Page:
Cards with the Swiss suits - acorns , flowers , shields and bells - are in general use only in Switzerland. Swiss suited cards are characteristic of the German speaking cantons in the north-east part of the country: Zürich, Appenzell, St Gallen, Schwyz, Glarus, Luzern, Unterwalden, Uri and the eastern (Catholic) part of Aargau.
Swiss suits are somewhat related to German suits, in which leaves replace flowers and hearts replace shields. In fact, what we call Swiss suited cards are referred to in Switzerland as "German cards" (Deutsche Karten) to distinguish them from the French suited cards that are used in other parts of Switzerland.
Originally, Swiss cards came in packs of 48, the cards of each suit being König (king), Ober (over), Under, Banner and numerals 9 to 2. The Banner for most purposes acts as a ten. In the 18th century onwards, the game of Jass was introduced to Switzerland and rapidly grew in popularity. This game uses a 36 card pack without the numerals 5, 4 and 3, and this steadily displaced the older 48 card pack. In fact, Jass became so popular that the word Jass came to be used for any card game played with the Swiss pack. The two, which is the highest card of a plain suit in Jass, came to be thought of an an ace, and is colloquially known as the sow. Some modern varieties of Jass use a 24 card pack lacking the numerals 3 to 8, and 24 card Jass packs can be obtained for these. On the other hand, the 48 card version of the pack is still produced in small quantities for those who continue to play the ancient Kaiserspiel - now generally known as Kaiserjass.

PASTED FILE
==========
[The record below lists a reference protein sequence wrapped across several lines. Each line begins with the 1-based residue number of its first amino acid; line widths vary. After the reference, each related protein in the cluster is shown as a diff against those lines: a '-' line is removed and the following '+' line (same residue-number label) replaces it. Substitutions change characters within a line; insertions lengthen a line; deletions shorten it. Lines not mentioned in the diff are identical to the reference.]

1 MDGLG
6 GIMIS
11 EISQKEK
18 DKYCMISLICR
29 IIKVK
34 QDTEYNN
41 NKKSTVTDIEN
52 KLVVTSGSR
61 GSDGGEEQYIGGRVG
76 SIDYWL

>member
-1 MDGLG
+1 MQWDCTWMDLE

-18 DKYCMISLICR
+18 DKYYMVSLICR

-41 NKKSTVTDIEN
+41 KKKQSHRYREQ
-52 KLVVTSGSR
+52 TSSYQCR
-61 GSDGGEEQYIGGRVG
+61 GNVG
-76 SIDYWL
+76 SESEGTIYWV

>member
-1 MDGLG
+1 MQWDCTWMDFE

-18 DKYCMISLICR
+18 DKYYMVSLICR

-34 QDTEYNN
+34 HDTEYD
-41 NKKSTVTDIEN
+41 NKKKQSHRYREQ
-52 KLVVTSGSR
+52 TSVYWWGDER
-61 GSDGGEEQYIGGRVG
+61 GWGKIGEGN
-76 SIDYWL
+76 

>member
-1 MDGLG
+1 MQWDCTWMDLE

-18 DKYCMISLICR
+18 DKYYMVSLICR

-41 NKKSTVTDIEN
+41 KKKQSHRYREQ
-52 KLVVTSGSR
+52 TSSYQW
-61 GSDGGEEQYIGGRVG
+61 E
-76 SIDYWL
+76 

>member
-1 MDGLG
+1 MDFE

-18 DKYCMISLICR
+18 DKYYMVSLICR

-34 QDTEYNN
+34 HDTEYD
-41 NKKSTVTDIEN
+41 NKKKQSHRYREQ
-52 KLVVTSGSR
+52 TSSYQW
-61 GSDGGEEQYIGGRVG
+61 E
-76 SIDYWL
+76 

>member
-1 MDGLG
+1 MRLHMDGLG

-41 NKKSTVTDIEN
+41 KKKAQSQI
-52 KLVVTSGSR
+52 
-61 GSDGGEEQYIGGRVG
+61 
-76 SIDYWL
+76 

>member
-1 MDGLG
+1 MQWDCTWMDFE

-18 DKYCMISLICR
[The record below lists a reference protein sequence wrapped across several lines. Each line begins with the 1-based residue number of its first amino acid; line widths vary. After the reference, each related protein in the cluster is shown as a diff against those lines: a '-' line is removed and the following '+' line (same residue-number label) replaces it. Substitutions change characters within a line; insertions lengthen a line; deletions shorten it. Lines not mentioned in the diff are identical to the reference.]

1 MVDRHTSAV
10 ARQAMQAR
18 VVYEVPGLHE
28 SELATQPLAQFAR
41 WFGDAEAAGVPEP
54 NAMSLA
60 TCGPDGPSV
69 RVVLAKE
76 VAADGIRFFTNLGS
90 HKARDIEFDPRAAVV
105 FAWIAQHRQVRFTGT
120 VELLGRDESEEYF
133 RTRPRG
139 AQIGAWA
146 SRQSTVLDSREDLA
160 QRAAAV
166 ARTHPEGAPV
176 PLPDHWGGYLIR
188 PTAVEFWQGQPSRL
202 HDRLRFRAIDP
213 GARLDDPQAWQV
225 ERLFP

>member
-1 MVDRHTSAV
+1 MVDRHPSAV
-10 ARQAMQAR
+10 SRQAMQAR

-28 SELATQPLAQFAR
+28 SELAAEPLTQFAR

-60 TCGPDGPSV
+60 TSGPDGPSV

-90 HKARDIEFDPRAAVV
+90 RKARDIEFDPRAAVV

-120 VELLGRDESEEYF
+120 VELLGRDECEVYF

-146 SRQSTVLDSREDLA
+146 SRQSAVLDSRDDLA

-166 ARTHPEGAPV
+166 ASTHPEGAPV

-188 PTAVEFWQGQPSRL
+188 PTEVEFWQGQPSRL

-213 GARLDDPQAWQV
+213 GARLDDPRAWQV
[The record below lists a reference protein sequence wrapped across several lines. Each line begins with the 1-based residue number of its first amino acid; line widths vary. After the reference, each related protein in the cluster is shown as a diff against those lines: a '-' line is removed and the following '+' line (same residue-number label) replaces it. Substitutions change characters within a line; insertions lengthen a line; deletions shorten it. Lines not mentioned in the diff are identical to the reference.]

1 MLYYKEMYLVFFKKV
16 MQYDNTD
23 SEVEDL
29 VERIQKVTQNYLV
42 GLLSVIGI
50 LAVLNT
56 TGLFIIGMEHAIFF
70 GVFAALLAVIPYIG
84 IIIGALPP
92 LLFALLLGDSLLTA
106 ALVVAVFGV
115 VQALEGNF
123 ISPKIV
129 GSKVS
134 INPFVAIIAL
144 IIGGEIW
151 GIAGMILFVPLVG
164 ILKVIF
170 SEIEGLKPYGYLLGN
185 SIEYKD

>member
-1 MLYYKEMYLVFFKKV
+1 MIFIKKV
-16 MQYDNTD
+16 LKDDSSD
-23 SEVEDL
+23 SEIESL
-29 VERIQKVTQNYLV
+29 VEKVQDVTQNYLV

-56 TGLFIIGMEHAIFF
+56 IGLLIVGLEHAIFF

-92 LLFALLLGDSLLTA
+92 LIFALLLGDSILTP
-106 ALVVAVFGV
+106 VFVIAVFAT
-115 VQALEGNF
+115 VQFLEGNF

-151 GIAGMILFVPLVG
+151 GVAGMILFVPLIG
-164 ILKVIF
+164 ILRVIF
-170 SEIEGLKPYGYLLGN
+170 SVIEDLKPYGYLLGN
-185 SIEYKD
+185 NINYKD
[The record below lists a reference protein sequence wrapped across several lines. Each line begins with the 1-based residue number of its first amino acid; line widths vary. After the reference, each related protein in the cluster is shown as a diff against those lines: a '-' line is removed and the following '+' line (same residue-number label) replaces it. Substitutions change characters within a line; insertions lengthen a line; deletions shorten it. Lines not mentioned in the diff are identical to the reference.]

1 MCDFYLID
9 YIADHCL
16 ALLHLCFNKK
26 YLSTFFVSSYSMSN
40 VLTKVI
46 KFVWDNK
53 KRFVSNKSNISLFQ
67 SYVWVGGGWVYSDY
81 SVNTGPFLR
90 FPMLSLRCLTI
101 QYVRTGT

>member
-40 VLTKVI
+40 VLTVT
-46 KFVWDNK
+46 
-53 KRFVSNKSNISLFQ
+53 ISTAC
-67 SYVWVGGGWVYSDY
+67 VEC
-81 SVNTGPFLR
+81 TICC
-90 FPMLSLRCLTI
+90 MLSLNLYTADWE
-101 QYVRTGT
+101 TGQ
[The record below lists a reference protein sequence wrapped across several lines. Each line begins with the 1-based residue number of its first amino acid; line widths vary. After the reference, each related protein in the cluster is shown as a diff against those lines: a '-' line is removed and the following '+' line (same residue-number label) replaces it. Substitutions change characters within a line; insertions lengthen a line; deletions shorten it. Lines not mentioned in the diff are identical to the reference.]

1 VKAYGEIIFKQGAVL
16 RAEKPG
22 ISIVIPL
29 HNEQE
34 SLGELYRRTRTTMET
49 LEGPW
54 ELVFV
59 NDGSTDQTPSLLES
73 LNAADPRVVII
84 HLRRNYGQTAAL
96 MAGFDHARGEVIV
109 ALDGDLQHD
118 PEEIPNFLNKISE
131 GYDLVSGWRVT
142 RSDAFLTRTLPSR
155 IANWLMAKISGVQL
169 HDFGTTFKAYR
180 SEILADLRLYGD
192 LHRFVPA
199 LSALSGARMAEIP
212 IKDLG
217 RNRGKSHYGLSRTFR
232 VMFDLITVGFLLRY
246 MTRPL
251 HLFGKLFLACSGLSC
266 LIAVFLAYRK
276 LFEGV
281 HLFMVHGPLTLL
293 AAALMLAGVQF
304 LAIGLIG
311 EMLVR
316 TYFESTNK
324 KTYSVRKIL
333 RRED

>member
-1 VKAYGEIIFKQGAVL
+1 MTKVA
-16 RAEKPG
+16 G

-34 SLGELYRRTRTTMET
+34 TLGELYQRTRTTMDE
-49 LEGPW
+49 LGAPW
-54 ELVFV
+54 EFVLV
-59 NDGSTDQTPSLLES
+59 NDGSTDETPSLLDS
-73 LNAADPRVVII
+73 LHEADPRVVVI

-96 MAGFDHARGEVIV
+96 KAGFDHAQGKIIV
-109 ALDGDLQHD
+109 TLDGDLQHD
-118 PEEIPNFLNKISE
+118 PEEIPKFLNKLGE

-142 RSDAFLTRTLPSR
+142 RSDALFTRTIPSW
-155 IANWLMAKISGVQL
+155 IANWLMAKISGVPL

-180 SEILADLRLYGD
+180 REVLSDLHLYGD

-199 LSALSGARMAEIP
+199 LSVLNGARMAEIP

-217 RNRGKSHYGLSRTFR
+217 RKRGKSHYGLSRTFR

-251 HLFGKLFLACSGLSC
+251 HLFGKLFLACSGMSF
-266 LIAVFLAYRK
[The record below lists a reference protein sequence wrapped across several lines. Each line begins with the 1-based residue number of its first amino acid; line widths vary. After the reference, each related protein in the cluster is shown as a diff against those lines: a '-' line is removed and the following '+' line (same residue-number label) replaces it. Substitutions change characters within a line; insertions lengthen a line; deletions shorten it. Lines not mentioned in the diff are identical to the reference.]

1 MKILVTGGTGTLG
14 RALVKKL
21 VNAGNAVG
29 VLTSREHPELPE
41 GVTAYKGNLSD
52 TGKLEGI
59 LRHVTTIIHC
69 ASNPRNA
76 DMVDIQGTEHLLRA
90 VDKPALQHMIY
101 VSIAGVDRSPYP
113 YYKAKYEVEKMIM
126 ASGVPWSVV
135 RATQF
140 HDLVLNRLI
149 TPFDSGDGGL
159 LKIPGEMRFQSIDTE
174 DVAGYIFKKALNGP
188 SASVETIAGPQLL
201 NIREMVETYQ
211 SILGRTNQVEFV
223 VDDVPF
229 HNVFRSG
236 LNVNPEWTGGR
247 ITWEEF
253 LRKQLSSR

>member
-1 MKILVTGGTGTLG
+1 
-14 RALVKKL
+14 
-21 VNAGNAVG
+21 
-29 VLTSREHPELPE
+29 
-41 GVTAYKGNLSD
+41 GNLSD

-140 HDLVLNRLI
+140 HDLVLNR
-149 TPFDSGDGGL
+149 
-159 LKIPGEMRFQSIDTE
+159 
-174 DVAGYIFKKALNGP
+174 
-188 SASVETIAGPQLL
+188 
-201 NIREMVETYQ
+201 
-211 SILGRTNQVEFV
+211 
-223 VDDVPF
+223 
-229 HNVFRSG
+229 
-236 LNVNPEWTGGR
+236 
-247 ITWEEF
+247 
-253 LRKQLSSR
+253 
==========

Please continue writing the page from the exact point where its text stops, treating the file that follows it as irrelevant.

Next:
In North America, Swiss suited cards can be obtained from TaroBear's Lair.
See the page on card games in Switzerland for further information on games with Swiss cards.